(Bloomberg) -- Goldman Sachs Group Inc.’s comeback quarter for trading was marred by a $1.09 billion legal charge as the firm gets closer to a settlement of the 1MDB scandal.
Profit dropped 24% in the fourth quarter and fell short of analysts’ estimates as the bank bolstered its litigation reserves by the most in four years. That offset a strong showing by Goldman Sachs’s fixed-income traders, who posted a 63% jump in revenue, according to a statement Wednesday that debuted the firm’s new reporting structure.
Company executives reassured analysts on a conference call that the firm will be able to keep costs under control. Shares of Goldman Sachs reversed earlier declines after the comments, rising 0.9% to $247.77 at 11:10 a.m. in New York.
The 1MDB affair has been hanging over the New York-based bank since at least 2016. The global scandal involves claims of embezzlement and money laundering that triggered investigations in the U.S., Singapore, Switzerland and beyond. Goldman Sachs has been under scrutiny for years over its role in raising money for state-owned investment fund 1Malaysia Development Bhd and for the money it made on the deals -- about $600 million.
The legal charge helped fuel a 6% jump in 2019 expenses. The firm said it will provide an expense target later this month at its inaugural investor day.
The trading division, Goldman’s biggest, beat some analysts’ estimates on the strength of gains in fixed income. The figures included derivatives related to advisory and underwriting businesses that used to be recorded in the investment-banking unit.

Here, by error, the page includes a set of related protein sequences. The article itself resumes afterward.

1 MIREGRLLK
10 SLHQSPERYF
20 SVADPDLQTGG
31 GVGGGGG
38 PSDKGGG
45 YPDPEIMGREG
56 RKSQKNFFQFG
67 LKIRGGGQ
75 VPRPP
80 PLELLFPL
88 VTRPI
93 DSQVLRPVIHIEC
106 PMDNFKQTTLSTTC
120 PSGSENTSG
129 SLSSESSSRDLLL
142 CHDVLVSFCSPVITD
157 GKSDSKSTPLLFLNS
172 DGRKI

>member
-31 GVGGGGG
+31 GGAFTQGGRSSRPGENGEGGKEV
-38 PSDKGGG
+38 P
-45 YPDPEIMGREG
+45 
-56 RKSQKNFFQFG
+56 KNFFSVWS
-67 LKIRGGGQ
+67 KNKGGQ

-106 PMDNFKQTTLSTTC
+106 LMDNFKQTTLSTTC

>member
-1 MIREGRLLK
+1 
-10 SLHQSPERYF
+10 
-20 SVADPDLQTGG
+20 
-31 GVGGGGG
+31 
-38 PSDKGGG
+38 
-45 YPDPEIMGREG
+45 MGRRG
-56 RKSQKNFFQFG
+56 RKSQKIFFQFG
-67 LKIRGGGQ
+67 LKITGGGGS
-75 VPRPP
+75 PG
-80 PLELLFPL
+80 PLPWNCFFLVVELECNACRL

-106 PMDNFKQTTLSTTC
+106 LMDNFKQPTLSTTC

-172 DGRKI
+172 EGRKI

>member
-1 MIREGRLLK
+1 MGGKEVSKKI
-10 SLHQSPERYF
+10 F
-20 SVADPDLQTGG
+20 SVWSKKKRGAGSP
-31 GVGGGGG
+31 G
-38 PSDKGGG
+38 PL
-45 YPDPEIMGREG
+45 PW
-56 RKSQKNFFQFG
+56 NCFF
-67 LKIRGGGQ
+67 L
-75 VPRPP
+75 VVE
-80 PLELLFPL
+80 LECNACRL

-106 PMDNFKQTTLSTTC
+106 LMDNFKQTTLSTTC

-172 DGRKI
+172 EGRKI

JPMorgan Chase & Co. set a high bar for industry earnings reports on Tuesday, walloping estimates for its trading division by $1 billion. Bank of America Corp. joined in Wednesday with a 13% gain in trading revenue that also topped estimates. Investors had been expecting the industry’s biggest trading desks to rebound from 2018’s disastrous finish, and the big banks have so far more than lived up to the hype.
Goldman Sachs’s new presentation breaks fixed-income trading into its revenue from market-making efforts and from financing clients. The former provided the biggest boost, as the $1.38 billion from those activities was 83% higher than a year earlier, when markets were in turmoil.
Goldman Sachs revamped its reporting structure to inject more visibility into how the firm makes money, responding to calls for more clarity. The firm nixed its so-called investing & lending reporting line, often its most profitable segment in periods of rising markets but one that also drew complaints about transparency.
The changes outlined earlier this month will spread the interest income Goldman receives from its lending efforts across all four of the new segments and make the firm’s divisions more comparable to its competitors. Equity investments made with the firm’s own capital will be housed in a renamed asset-management unit. The bank has said it’s looking to move away from taking stakes with its own money and is trying to raise more client funds.
One standout from the fourth quarter was gains the firm made on equity investments, which are now recorded in the asset-management unit. They totaled $1.87 billion, accounting for the majority of money made in the retooled division. The company said on a call with analysts that it exited its position in Uber Technologies Inc. after a lockup period expired.
Goldman Sachs also broke out its consumer-banking results, offering more granularity in its much-hyped foray into banking for the masses. The consumer unit had revenue of $228 million in the last quarter of 2019, the first full quarter since the company rolled out a credit card partnership with Apple Inc.
Net income dropped 24% to $1.92 billion, or $4.69 a share for the quarter.Total revenue for the year dropped 0.2% to $36.5 billion.Provision for credit losses jumped 51% to $336 million in the quarter, higher than analysts’ expectations.Investment-banking revenue dropped 7% to $7.6 billion in 2019 compared to a year earlier.
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